Hello and good afternoon!
At 7:00pm on February 4, 2004 Media Bridges will host a very informative and timely seminar on media literacy. Jeff Smith from the Grand Rapids Institute for Information Democracy (GRIID) will be leading the seminar entitled, “Media, Race, and the Queen City: How has media coverage affected recent events?”
Modern media coverage is rarely objective and impartial. Media organizations no longer serve the interests of the people. Rather, in more cases than not, a media organization’s journalistic mission aligns to their parent company’s economic ambitions and political ideology, interests that are often radically different from those of the citizens media organizations claim to serve. Using edited footage and short, often incomplete soundbites, news production teams create their own versions of events that many times do not reflect the full truth of the matter. The “way” in which news stories are covered affects viewers’ perceptions of the events. And sometimes simply refusing to give coverage to an event is the most effective way to ensure that the average television viewer never hears about it. The result of this creative liberty taken by our trusted news organizations is an uninformed populace. More disturbingly, in an age in which accurate and timely information equals power, the lack of complete and unbiased media coverage of events that affect our lives effectively renders us ignorant and powerless to create change for the better. This is not the democratic ideal upon which our country was founded.
Becoming media literate is the process by which we, the manipulated and exploited citizens of the country, begin to understand the many ways media affects our perceptions of the world around us. It is becoming more inquisitive and critical of media coverage of local events in Cincinnati. It is asking questions such as, “What am I being asked to believe is true here?”, “Who benefits from my belief in their version of the truth?”, “Is this the whole truth of the situation, or is there more to it than I am being told?” and “If there is more to the story than I am being told, why is that information being omitted?”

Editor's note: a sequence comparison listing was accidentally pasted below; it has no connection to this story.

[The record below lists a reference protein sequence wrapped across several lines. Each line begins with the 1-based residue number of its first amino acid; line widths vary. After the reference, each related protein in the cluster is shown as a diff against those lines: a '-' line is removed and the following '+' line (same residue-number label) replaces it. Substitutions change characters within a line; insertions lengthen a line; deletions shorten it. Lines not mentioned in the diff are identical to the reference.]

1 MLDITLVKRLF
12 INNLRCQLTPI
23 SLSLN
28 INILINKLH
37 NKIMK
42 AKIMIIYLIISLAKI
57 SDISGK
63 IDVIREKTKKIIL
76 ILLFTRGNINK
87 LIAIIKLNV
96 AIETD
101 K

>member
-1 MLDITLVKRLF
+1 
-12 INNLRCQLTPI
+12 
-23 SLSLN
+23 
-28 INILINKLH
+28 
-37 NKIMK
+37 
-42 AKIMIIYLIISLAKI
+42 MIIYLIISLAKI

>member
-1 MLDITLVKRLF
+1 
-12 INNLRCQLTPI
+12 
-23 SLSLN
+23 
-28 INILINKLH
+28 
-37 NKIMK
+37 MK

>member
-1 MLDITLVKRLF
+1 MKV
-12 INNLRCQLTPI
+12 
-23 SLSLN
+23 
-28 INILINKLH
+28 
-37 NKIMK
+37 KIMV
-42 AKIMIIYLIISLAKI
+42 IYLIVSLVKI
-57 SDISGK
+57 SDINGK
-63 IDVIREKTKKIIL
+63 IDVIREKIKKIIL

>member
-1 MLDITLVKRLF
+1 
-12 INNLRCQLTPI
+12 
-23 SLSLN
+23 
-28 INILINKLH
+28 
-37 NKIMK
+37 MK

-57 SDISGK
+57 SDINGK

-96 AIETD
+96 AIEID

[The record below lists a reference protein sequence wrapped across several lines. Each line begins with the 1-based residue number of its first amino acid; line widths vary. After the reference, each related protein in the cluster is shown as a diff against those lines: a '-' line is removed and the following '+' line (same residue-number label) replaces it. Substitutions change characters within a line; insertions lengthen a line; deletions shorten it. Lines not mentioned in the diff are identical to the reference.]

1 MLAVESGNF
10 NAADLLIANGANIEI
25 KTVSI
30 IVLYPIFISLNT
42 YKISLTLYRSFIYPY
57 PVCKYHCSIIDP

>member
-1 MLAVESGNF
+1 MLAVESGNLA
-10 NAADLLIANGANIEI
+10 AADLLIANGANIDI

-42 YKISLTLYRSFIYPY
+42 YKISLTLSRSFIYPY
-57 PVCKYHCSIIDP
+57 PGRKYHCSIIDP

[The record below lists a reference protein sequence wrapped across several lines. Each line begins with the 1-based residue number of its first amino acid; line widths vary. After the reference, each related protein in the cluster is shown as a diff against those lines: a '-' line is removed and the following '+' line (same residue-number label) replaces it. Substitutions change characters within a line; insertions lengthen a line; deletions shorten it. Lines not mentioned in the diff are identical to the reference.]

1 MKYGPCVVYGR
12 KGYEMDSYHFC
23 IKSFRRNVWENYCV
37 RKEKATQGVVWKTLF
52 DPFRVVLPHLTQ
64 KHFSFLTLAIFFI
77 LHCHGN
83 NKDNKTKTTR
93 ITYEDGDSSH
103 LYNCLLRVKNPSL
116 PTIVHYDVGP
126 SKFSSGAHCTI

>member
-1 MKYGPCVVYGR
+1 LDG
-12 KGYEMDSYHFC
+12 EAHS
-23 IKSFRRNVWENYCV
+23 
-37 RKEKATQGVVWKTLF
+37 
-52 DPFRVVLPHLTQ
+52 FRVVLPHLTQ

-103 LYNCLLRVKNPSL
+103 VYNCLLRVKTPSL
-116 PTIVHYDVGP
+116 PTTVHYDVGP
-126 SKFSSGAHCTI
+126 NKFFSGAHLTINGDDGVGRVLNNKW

Asking these questions when we watch the news or read the newspaper develops our critical abilities and compels us to get “under the surface” of the shallow and often skewed coverage we are presented with. We are driven to seek out alternative sources of information and develop a more complete understanding of things that happen in the world. This is the first step to real participation in Democracy.
If you believe in any cause whatsoever, be it environmental pollution, human rights, racial profiling, American foreign policy, or any of the hundreds of other causes for which people fight, then you are implicitly interested in media literacy and democracy. Without an objective and diverse media system how does anyone get accurate and timely information concerning any cause or issue that is important to them? It is time to take our media back. Media literacy is the first step. Come take that first step with us at 7:00pm on February 4, 2004 when Media Bridges hosts Jeff Smith from the Grand Rapids Institute for Information Democracy (GRIID) who will be leading the seminar entitled, “Media, Race, and the Queen City: How has media coverage affected recent events?”
More information about GRIID is available here: http://www.griid.org/index.shtml
Could you please write up some sort of Community Events announcement for your next edition of the Northerner? Feel free to copy and paste any of the text above.
Thank you very much!
Kevin King Assistant to Executive Director Media Bridges Cincinnati 513-651-4171 http://mediabridges.org